Relocating a great employee can be an efficient course of action when it comes to filling roles in new locations. You get to keep a strong employees on your team, and you avoid the hassle of the recruiting process.
However, asking an employee to move across the country – or the world – comes with its own set of challenges. According to research from the corporate relocation service Cartus, issues like cost control, compliance, and compensation can quickly derail relocation efforts.
Relocation can be a very good thing for companies and individuals, but only if they’re aware of the challenges and the corresponding solutions:
1. Controlling Costs
According to Cartus, controlling costs is the most difficult challenge for 78 percent of relocation managers. This is especially true for large corporations, which may be relocating high numbers of employees every year.
Relocation brings many additional costs on top of simply moving the employee, such as housing budgets, overly generous allowances, and other drivers of expenses. Often, mounting relocations costs are the result of inconsistent policy applications or managers choosing to go against policy.
To reign in costs, companies should train executives and other parties involved in relocation on the importance of sticking with policy.
As Tim O’Shea, vice president of consulting services for Graebel Relocation, told SHRM in a 2016 article: “Well done, benchmarked policies are only as good as the team adhering to them – and when mobility teams either lack the power to deny exceptions or use exceptions to make up for out-of-date policies, I’d argue it’s time to step back and see how aligned the mobility team’s goals are with the company’s goals.”
Additionally, more accurate tracking and monitoring of policy use can help cut costs where necessary.
2. Compliance Challenges
In the Cartus survey, 62 percent of relocation managers said compliance issues were a top concern. Tax compliance, visa complexities, immigration requirements, and other governmental issues can make relocation a serious challenge.
Compliance problems can manifest in other ways, too: Some employees may simply refuse to move. Other employees may be legally unable to do so. For example, a divorced employee with custody of children may be barred by law from moving in some places.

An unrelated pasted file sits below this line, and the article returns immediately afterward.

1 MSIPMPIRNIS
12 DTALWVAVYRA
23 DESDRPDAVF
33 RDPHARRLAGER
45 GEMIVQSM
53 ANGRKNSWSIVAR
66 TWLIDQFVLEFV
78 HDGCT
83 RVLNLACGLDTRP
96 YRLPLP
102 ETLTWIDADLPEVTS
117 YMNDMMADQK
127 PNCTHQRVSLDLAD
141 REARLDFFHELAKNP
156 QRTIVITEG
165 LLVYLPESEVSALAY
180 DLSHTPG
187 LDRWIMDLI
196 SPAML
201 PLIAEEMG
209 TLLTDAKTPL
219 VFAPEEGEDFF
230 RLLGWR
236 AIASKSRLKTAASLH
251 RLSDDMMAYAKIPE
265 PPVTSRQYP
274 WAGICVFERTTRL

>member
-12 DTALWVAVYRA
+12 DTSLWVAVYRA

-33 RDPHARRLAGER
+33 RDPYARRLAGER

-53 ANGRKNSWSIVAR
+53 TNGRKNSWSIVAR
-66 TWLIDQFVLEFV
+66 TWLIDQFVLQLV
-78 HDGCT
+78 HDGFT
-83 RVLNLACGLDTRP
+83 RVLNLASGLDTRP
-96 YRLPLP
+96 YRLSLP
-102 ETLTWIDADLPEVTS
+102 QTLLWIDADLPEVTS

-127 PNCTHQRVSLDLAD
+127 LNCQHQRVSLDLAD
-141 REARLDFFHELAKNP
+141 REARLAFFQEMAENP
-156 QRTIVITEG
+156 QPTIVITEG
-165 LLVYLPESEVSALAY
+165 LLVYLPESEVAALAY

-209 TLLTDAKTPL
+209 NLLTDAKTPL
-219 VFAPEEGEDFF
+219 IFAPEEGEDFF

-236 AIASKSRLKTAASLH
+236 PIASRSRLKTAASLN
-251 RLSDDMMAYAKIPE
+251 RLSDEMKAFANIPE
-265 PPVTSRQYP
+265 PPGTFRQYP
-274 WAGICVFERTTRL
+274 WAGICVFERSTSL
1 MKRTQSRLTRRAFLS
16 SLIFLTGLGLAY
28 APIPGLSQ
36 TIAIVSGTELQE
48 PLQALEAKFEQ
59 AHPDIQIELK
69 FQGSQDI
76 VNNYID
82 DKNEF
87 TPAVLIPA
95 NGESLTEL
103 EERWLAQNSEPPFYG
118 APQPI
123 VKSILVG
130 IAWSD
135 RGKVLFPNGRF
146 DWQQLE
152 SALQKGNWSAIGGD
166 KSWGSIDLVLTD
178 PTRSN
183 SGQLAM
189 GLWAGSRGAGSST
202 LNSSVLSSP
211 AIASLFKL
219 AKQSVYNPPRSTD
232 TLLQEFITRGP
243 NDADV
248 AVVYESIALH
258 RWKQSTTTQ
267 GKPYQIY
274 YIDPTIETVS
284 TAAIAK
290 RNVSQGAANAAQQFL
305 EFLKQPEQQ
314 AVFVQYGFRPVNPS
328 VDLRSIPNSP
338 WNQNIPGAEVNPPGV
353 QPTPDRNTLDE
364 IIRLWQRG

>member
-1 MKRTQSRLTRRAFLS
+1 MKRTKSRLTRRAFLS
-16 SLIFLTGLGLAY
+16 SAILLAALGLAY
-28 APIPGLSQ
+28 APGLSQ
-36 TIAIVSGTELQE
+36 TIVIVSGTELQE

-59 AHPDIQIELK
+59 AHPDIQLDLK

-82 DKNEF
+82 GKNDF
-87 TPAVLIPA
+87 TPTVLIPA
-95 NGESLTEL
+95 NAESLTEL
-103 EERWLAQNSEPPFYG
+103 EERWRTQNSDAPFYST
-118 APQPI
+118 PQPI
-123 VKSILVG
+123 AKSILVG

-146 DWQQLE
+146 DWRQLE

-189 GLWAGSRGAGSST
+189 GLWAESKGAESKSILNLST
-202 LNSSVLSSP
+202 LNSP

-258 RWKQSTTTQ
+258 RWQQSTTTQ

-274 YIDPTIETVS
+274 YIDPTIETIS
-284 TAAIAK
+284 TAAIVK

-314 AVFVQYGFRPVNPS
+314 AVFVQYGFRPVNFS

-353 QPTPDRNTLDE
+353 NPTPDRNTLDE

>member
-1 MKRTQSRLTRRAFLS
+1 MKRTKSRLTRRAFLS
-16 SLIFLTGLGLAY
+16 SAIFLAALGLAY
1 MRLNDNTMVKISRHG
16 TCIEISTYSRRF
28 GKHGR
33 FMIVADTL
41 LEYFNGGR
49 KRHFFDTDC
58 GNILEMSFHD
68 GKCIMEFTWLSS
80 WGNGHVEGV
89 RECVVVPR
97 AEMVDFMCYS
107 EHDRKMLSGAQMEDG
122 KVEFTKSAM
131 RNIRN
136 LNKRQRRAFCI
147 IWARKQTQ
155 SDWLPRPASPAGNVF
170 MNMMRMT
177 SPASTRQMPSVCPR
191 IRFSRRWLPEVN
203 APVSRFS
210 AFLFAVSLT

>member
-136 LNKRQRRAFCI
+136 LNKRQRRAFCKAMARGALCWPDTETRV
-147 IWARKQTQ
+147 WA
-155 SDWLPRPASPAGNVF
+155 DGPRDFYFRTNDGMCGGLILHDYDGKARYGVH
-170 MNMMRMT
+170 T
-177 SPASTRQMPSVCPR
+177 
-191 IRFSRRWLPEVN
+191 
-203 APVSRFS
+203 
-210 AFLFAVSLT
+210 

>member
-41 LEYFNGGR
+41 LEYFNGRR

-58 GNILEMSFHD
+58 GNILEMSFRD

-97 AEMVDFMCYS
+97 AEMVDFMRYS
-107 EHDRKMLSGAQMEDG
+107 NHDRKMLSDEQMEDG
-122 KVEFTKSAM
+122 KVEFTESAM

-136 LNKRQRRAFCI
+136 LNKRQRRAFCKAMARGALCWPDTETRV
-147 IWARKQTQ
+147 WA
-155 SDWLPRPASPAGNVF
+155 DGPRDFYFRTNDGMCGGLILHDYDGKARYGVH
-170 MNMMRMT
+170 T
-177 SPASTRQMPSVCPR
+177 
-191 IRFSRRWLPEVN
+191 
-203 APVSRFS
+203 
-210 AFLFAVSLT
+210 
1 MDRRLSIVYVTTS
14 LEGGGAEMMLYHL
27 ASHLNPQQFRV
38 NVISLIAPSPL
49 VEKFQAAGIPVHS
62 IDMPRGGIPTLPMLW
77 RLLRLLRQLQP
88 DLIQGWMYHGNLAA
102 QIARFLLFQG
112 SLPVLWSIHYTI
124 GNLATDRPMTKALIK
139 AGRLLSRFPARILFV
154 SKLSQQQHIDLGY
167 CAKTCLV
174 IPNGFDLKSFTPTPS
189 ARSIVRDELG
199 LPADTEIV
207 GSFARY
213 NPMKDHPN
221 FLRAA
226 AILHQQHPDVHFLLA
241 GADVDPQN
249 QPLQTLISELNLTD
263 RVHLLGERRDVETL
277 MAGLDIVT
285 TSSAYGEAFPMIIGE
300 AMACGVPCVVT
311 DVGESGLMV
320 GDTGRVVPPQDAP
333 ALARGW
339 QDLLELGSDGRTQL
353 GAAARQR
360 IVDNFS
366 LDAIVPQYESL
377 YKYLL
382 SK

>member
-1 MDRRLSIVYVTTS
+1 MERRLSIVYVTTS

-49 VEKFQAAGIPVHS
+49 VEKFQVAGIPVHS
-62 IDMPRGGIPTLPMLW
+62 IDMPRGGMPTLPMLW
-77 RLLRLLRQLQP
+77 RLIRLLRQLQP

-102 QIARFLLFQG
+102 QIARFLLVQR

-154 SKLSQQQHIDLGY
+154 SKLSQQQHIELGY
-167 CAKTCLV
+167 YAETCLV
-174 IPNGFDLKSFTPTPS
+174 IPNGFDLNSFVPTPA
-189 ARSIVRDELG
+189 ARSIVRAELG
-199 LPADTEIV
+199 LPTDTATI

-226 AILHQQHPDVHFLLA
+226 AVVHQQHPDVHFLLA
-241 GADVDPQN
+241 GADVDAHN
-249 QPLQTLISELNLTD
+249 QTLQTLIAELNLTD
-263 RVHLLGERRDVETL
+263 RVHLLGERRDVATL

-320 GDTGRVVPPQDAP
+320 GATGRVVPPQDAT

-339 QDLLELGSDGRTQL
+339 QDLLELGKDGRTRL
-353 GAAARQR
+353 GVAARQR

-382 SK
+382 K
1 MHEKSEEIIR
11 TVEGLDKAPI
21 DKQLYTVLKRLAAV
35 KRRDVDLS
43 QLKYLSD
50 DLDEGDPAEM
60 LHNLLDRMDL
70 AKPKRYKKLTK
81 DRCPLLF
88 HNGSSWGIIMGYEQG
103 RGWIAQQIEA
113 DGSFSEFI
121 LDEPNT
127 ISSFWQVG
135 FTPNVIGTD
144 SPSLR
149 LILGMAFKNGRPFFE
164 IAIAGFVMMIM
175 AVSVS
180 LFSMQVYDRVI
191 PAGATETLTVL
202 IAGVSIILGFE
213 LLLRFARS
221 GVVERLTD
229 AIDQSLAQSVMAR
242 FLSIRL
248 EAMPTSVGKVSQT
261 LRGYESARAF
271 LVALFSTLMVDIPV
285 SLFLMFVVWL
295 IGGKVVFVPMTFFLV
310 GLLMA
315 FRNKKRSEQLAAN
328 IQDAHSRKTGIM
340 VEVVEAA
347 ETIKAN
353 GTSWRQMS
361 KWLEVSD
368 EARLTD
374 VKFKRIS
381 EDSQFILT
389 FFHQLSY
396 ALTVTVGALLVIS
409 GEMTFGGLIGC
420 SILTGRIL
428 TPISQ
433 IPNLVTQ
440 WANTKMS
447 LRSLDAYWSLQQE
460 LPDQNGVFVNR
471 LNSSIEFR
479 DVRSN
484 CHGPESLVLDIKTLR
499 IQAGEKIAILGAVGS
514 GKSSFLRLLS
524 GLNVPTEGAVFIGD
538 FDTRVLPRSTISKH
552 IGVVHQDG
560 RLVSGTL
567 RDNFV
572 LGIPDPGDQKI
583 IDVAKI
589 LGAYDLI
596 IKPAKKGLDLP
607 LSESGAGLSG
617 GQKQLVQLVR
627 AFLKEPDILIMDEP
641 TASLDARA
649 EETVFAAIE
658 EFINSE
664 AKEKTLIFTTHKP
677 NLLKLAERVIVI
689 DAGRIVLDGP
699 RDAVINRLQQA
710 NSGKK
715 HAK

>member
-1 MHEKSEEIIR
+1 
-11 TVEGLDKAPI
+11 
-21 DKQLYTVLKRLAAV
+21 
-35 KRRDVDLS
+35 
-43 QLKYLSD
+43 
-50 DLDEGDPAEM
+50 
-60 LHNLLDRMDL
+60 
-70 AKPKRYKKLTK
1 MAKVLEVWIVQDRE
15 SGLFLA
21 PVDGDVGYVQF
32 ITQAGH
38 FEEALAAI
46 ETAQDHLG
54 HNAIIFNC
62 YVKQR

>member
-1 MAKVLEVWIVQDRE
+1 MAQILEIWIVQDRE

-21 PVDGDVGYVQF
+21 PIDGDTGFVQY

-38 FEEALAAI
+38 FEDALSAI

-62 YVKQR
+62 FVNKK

Getting through legal compliance issues requires a lot of paperwork and tweaking of your policies. Implementing a program that better accounts for the requirements of compliance and streamlines the paperwork can ease the issue, although it can’t eliminate the bottlenecks altogether.
When it comes to issues with the individual employees, it’s best to talk it out. Discuss the issue at hand and work toward a solution that works for all parties involved. If you can’t get the employee on the same page, it’s often better to simply stop the relocation and hire someone else for the job.
Sixty-four percent of relocation managers surveyed by Cartus cited housing costs as a serious challenge. In addition to costs, employees have certain expectations and may refuse to live in places they perceive as having a lower quality of life.
In an article on Expat Focus, Matt Spinolo, vice president of Cartus, recommended stronger communication between employees and organizations to address housing issues.
“The challenge is for companies to set employees’ expectations upfront, and that is not just for housing quality but also for them to be decisive because competition for … housing can be stiff,” Spinolo said.
Companies might also offer stipends to cover housing costs while requiring employees to find their own housing. That way, if an employees wants to live in a higher-quality situation, they’ll be able to – but they’ll be responsible for footing the extra costs.
4. Planning Ahead
For optimum results in the relocation process, employees should have about 3-6 months to prepare. However, certain circumstances can mandate shorter preparation periods. That causes a number of problems for both the company and the employee.
Creating a more organized system for relocation is the key here. You might not always be able to give employees a six-month window, but executives and relocation management teams can improve the preparation process if they are aware of the costs and challenges of short lead times.
Relocation can be a positive experience for both employees and companies as long as they are willing to explore their options and meet the challenges that may arise.